Application of Marxist Criticism---Analyzing the elements for the Formation of Ideology of "Wandering" in Campus Folksongs
From 1977 to 1983, there was a music type very much popular in Taiwan called "Campus Folksongs." Among these songs, many were related to the theme of "wandering"---moving from place to place without a clear destination (not being able to go home or having no home to go) or leaving for a far-away place unknown to seek for dreams or some other things, which caused a sense of lost, homelessness, and maybe a little bit loneliness. There were over twenty songs belong to this category, such as "Oliver Tree," "Farewell to Cambridge," "Come Back to Sand Town," "Just Going to Say Goodbye," "Swordsman"*etc.. Why were there so many songs talking about this theme of "wandering"? How could this kind of ideology be formed at that time? We can discuss the possible reasons in terms of two aspects---political and nonpolitical.
For political part, because at that time, the relationship between the two sides, Mainland China and us, was quite nervous, the government kept a very sensitive and strict attitude toward people*s thoughts. People who expressed opinions or ideas that would influence or was against the government would get trouble for sure. Take Li Shuang-tse, a famous singer of campus folksong, for example, he had been called to see Sung Chu-yu, the chief of the province at that time, by writing songs which contained ideas against or dangerous to the government. The government even used many state apparatuses to control people*s thoughts. For instance, there was a very strict examining system used by the office of information (a kind of ISA) to decide whether a song was able to be produced or not. If a song talking about themes too sensitive like the politic or expressing ideas that the government didn*t like, it would be forbidden. Under such a circumstance, singers or writers at that time had to find other themes which had few connections with the politic or sensitive issues to talk about, and "wandering" might be one of them. Actually, because during that time, America had stopped the diplomatic relationship with Taiwan but established this relationship with mainland China, people in Taiwan really experienced a kind of "losing home" feeling, for it would be more and more difficult to come back to mainland, since the only hope, America, had changed his mind to support the government of the other side. "Wandering" was just suitable to describe their own situation in many Taiwanese people*s eyes, so they would like to sing or listen to songs which revealed such an ideology. And in the lyrics, they must be very careful not to write something about missing the "mainland" or longing to go back to the mainland etc.; they had to be very vague when choosing words or describing things to avoid from getting trouble. For example, they would say that they were going to a place far away but wouldn*t tell the exact name of that place (maybe was "mainland"), or that they would say they really missed home town and felt like going back but also wouldn*t point out where their hometown exactly was. They would use many ways to help express their ideas, such as using poems, metaphors, stories*etc., and these became the features of "wandering" campus folksongs.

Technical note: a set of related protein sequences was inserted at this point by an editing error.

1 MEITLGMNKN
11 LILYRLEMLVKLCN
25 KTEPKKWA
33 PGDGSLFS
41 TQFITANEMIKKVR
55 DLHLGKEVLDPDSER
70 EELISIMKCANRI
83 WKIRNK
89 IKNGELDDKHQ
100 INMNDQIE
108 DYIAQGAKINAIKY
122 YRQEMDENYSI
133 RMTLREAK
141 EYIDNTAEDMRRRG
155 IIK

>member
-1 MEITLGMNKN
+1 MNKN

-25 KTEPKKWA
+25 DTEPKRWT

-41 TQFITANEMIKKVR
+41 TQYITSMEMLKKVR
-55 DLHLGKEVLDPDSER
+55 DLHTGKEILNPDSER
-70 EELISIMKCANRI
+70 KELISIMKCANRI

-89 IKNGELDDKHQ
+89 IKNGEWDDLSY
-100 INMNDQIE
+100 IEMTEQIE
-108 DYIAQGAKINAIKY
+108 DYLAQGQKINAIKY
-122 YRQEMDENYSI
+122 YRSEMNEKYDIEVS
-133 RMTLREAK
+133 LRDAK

There might be another important reason to help the formation of the ideology of "wandering"----the appearing of Golden Melody Award. Golden Melody Award was held to encourage singers or writers to create more great songs, and to encourage young people to get more involved with campus folksongs. It was no doubt that once a song won Golden Melody Award, it would become more famous and popular with the people, and "Oliver Tree" was a very vivid example. After it won the award, it became more popular, and so would the ideology of "wandering" expressed by the song became more and more well- known, acceptable, and even adorable. In other words, Golden Melody Award strengthened the formation of ideology of "wandering" and made it more powerful.
As for nonpolitical part, the influences of American pop songs and the popularity of hippies in America might be the two major reasons to help form the ideology of "wandering" in Taiwan.
At that time, there were many songs in America talking about the theme of "wandering" and were very much popular with people there, such as "Blowing in the Wind," "San Francisco"*etc.. And because American pop music had great influence on young people in Taiwan then (they liked to listen to them very much), these kinds of songs also became popular in Taiwan. Many young men longed for living a kind of wandering life at that time, and many writers started to write songs about this theme, too. In addition to this, hippies were also very popular in America during that period of time. Their spirit of seeking for freedom, getting closer to the nature, and going back to a simple life might also influence the formation of the ideology of "wandering" in Taiwan, like what many songs pointing out---the subjects wanted to go to a place far away to seek for freedom or their own dreams, or that they wanted to place themselves in the nature to enjoy it.
It is clear that the ideology of "wandering" in campus folksongs in Taiwan at that time was formed by many different social elements rather than just a single or simple reason. And this is what Marxism pointed out--- ideology is not just produced by a single person or reason; it is not just an empty idea but a system formed by many different kinds of social elements.